South Dakota’s grisly predator bounty program has already claimed 15,000 animal lives this spring, and counting

By on May 16, 2019 with 11 Comments

In the last month, South Dakota residents have trapped and killed more than 15,000 raccoons, skunks, opossums, foxes and badgers, cut off their tails, and submitted them to the state’s wildlife management agency for a $10-per-tail reward, all as part of South Dakota’s new Nest Predator Bounty Program.

The intended goal of this grisly exercise, introduced by Gov. Kristi Noem, is to increase the state’s pheasant population for hunters. To incentivize the killing, the taxpayer-funded agency has already given away more than 16,000 traps to residents and paid out $150,000 in bounties.

The program claims to promote awareness and education while training a new generation in conservation and wildlife management. But instead it is training residents, especially children, to kill needlessly. The state has issued traps to children as young as three years old, and the agency’s social media page features photos of grinning kids holding up the lifeless animals they helped trap.

Wildlife managers have long known such predator bounties to be ineffective. Mass killing of predators often causes surviving animals to reproduce at higher rates and bounce back in greater numbers. Also, when these species of predators are culled, others like crows, magpies, snakes, coyotes and feral dogs move in.

There is no scientific evidence that killing the animals the program targets will result in more pheasants. The survival and health of pheasant populations depends primarily on weather and suitable habitat. Despite this, Gov. Noem worked with Secretary Kelly Hepler of the South Dakota Game, Fish and Parks agency to force the program through regulatory approval.

There is also no clear support among a majority of the state’s residents for this program. In fact, according to the Argus Leader, only a dozen or so South Dakota residents submitted comments in support of it ahead of the public hearing, while nearly 100 residents opposed it.

Participants in the program are not required to complete any trapping education course; they don’t even have to obtain a trapping license. The wildlife agency gives no guidance on how to humanely kill trapped animals or deal with domestic pets captured in the traps. Trapped animals can die slowly from shock, dehydration, starvation or exposure. The creatures who do survive long enough for the trapper to return are often killed inhumanely, by drowning, chest compression, asphyxiation or strangulation.

Mass trapping in the spring is especially cruel to young animals who are orphaned when their mothers are killed. These newborns often die of starvation.

There’s absolutely nothing about this program that South Dakotans can feel good about: it’s expensive, gruesome and unproductive, and it causes untold suffering to animals. If you live in South Dakota, please call or email Governor Noem at 605.773.3212 or GovernorNoem@state.sd.us, and Secretary Hepler at 605.773.3718 or Kelly.Hepler@state.sd.us. Ask them, politely, to cease their cruel Nest Predator Bounty Program.

Categories
Public Policy (Legal/Legislative), Wildlife/Marine Mammals

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11 Comments

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  1. John & Shirley Valney says:

    It is truly horrifying that young people are being taught and encouraged to become brutal killers with no regard for the innocent creatures who have every right to enjoy their lives on this planet we all must share. It really hurts my heart to know such evil exists.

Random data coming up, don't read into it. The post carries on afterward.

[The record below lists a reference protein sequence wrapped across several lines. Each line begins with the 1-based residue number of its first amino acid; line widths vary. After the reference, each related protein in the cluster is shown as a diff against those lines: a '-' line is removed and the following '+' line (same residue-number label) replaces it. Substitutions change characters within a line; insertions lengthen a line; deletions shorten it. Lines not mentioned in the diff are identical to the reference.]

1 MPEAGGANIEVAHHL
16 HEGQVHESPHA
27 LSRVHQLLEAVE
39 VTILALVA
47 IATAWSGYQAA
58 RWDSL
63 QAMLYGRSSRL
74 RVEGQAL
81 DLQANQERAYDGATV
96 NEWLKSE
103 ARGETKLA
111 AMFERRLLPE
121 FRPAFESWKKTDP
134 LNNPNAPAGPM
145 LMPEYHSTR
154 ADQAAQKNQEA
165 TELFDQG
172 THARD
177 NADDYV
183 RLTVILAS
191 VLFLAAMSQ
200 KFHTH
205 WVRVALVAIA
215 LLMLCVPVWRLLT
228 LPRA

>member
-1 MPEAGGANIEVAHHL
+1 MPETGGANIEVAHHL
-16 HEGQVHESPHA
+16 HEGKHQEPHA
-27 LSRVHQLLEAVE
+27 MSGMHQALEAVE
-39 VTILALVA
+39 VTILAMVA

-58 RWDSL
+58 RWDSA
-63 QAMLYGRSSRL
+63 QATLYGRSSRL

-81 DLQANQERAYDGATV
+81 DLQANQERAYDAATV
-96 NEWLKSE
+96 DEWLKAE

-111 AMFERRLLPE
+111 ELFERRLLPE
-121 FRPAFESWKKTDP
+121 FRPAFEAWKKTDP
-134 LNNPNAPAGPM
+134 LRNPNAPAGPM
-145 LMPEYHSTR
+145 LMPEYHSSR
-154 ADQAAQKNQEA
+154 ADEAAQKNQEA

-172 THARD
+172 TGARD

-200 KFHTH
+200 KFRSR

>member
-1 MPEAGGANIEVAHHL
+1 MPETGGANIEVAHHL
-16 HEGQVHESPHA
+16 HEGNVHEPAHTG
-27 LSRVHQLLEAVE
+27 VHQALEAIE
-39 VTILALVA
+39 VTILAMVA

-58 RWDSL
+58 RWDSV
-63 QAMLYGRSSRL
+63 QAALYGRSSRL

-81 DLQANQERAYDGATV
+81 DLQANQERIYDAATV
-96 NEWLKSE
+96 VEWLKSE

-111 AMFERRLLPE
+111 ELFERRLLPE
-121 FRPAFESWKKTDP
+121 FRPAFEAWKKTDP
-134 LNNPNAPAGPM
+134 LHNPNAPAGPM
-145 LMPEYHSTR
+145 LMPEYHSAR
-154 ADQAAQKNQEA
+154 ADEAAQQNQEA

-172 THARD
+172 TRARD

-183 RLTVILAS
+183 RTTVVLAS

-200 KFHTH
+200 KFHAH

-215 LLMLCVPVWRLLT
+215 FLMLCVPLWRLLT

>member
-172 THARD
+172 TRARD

2. Dale kringen says:

    Keep in mind this is being done at the TAXPAYERS expense. With traps that are also paid for by the taxpayers.

  3. Jean Mathes says:

    This program is not only cruel, but it is damaging to the ecosystem. All species are interdependent. That means humans too. Do you realize how many insects and grubs just one skunk consumes during its lifetime? You can’t rewrite the science of nature. There is a natural balance that must be maintained and you are upsetting it with your cruel and torturous and very damaging program. If hunters are allowed to continue to dictate to wildlife managers, we are all in a lot of trouble in the very near future.

  4. Martine cuisenaire says:

    Please stop now !!

  5. Faith A Hassan says:

    Cruel Nest Predator Bounty Program .
    Please stop .

  6. donna says:

    inhumane trapping…..

  7. Douglas Traub says:

    The funds for the free traps and bounty program are actually being raided from the license fee fund which is money paid by hunters for hunting licenses. Sadly, the nest predator program is touted by Governor Noem and SDGFP as a program to improve pheasant habitat. Many of the traps were provided to children in suburban areas hundred s of miles from any pheasants. This program was rolled out with no public comment period nor formal input from the GFP commission. Even “thinking outside the box” requires the input of science and experience. These programs should be evaluated at the end of one year, not three as planned. Many of us sportsmen feel the money should be used to expand habitat for game birds, which scientifically and historically does contribute to increased game bird numbers.

  8. Deb says:

    There is a meeting to extend the program on public lands until August 31. Traps needed to be taken off public land on May 1. We need to stop this! On the SDGFP site it says that this years babies are included in the bounty!

  9. Jason says:

    Sounds like an effective program. It will be interesting to see how it plays out

  10. Mathew says:

    I love animals but I hate hunters the animal hunters just kill animals

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